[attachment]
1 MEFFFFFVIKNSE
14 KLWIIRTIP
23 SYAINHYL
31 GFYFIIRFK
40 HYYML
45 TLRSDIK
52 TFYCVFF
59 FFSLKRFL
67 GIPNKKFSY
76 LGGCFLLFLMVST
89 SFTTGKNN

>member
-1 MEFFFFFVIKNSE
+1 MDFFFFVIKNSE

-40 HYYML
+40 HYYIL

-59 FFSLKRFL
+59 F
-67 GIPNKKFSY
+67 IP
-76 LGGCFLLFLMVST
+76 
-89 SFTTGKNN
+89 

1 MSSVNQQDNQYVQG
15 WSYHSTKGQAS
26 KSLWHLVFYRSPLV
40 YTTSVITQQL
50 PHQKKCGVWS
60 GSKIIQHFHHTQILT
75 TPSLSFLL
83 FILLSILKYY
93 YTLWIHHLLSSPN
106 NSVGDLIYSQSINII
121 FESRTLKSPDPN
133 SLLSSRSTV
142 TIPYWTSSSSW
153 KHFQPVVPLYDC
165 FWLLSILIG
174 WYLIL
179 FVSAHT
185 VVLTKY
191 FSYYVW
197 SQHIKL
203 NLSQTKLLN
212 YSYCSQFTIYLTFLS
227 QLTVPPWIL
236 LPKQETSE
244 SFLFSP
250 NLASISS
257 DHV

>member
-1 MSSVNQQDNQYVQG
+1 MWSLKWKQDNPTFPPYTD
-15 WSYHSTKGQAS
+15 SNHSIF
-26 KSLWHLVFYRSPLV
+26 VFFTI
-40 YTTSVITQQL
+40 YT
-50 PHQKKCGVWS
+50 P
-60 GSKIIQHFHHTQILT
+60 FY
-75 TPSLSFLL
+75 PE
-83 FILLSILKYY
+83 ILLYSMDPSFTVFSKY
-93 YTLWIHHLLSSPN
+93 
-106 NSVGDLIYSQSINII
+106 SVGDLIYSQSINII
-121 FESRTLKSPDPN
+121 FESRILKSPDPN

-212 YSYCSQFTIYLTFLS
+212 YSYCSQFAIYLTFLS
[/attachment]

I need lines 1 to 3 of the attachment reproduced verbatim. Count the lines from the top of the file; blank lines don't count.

1 MEFFFFFVIKNSE
14 KLWIIRTIP
23 SYAINHYL